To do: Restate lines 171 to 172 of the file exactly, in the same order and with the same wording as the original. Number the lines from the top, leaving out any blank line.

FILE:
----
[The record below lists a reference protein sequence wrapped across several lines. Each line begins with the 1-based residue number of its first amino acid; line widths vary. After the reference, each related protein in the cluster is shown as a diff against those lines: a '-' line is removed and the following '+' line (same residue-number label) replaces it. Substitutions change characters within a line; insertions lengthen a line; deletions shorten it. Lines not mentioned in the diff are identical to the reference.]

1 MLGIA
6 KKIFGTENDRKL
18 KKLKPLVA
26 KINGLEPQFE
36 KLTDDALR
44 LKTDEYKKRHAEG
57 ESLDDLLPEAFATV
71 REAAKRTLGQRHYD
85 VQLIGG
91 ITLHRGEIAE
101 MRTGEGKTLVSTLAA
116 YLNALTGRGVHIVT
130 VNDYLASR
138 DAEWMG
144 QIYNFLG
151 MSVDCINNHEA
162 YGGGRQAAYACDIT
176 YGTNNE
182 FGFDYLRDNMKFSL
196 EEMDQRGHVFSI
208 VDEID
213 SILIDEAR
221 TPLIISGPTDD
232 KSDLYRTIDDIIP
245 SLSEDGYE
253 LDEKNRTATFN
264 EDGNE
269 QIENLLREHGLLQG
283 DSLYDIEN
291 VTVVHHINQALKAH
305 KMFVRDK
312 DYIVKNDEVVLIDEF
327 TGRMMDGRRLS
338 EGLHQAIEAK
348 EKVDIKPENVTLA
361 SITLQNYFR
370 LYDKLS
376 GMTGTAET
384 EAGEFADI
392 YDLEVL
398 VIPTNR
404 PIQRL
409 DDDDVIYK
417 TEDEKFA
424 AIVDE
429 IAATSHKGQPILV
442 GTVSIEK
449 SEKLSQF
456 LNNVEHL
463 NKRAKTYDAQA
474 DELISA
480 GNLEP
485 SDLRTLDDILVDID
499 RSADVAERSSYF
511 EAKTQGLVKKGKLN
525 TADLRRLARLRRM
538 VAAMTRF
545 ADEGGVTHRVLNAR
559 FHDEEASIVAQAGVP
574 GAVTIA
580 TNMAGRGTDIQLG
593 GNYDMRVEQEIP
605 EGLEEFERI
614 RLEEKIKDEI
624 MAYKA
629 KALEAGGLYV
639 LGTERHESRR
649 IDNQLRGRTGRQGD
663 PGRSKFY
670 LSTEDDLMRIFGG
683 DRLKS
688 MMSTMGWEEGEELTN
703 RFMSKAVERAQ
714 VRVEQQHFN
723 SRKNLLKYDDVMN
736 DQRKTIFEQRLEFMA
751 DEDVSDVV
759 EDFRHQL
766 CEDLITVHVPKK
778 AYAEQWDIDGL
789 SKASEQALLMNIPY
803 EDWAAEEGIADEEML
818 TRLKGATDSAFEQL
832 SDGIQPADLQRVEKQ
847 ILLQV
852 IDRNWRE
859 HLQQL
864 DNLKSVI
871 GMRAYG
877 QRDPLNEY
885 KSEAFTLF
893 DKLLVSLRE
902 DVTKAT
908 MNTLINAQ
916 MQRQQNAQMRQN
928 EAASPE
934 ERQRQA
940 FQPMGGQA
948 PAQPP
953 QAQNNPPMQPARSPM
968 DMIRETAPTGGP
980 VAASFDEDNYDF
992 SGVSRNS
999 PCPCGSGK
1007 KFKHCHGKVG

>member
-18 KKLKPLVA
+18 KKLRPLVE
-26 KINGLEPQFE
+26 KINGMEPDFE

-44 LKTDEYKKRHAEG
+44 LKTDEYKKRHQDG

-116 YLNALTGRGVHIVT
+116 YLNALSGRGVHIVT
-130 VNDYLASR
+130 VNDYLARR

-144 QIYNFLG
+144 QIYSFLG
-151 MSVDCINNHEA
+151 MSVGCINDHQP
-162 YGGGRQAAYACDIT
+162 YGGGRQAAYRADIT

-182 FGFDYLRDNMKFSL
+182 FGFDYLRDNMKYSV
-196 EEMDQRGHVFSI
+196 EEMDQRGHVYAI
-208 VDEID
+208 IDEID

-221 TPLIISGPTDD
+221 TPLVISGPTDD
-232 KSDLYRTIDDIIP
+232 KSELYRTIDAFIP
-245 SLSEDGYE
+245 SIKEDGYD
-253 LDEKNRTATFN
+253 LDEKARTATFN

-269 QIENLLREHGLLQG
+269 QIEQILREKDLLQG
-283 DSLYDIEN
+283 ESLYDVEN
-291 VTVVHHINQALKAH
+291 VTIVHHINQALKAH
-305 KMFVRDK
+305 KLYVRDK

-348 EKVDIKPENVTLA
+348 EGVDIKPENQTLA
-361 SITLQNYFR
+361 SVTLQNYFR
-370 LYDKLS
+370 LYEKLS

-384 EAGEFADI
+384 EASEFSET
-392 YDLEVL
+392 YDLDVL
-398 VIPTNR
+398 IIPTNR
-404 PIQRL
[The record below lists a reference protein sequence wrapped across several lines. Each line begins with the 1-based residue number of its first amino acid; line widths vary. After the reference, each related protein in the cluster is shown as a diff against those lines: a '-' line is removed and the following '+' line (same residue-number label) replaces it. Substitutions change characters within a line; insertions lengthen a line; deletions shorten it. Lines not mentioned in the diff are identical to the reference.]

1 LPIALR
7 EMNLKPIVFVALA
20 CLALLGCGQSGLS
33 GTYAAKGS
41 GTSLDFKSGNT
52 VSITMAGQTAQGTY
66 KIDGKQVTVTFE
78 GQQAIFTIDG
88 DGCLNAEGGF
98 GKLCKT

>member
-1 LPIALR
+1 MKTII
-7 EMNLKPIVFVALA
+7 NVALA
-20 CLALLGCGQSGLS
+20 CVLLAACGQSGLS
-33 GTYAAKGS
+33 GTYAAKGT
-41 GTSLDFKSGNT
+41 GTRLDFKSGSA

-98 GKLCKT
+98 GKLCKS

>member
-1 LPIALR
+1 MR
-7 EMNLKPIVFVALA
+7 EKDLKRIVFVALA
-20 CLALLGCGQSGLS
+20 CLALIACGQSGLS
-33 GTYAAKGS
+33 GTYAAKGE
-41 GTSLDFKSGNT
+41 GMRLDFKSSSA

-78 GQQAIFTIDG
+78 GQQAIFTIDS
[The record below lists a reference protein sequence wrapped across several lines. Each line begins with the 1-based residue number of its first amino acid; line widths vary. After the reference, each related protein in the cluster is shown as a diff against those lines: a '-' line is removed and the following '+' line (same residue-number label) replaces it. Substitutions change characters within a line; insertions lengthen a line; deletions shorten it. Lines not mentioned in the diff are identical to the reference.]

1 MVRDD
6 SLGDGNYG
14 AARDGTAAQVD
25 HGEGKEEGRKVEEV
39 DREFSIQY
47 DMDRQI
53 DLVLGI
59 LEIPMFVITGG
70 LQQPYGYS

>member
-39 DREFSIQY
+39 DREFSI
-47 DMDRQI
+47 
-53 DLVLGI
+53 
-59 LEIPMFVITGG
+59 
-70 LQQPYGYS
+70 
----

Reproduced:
-1 LPIALR
+1 MKTII